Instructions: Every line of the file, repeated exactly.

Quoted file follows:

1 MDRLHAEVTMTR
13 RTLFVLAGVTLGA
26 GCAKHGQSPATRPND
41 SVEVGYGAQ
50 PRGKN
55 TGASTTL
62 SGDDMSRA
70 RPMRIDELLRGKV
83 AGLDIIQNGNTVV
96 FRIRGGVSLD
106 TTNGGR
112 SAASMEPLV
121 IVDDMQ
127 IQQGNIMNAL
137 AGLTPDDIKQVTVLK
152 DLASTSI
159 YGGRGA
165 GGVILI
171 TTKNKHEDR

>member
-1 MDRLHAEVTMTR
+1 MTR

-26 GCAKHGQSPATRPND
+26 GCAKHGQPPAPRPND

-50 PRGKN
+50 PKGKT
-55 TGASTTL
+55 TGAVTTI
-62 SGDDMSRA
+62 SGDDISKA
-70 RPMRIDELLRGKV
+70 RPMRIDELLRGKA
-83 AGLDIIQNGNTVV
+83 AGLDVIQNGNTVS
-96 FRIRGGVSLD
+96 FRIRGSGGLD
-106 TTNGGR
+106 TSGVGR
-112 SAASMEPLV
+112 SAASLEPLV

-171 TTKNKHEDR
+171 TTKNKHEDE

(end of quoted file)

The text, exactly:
1 MDRLHAEVTMTR
13 RTLFVLAGVTLGA
26 GCAKHGQSPATRPND
41 SVEVGYGAQ
50 PRGKN
55 TGASTTL
62 SGDDMSRA
70 RPMRIDELLRGKV
83 AGLDIIQNGNTVV
96 FRIRGGVSLD
106 TTNGGR
112 SAASMEPLV
121 IVDDMQ
127 IQQGNIMNAL
137 AGLTPDDIKQVTVLK
152 DLASTSI
159 YGGRGA
165 GGVILI
171 TTKNKHEDR

>member
-1 MDRLHAEVTMTR
+1 MTR

-26 GCAKHGQSPATRPND
+26 GCAKHGQPPAPRPND

-50 PRGKN
+50 PKGKT
-55 TGASTTL
+55 TGAVTTI
-62 SGDDMSRA
+62 SGDDISKA
-70 RPMRIDELLRGKV
+70 RPMRIDELLRGKA
-83 AGLDIIQNGNTVV
+83 AGLDVIQNGNTVS
-96 FRIRGGVSLD
+96 FRIRGSGGLD
-106 TTNGGR
+106 TSGVGR
-112 SAASMEPLV
+112 SAASLEPLV

-171 TTKNKHEDR
+171 TTKNKHEDE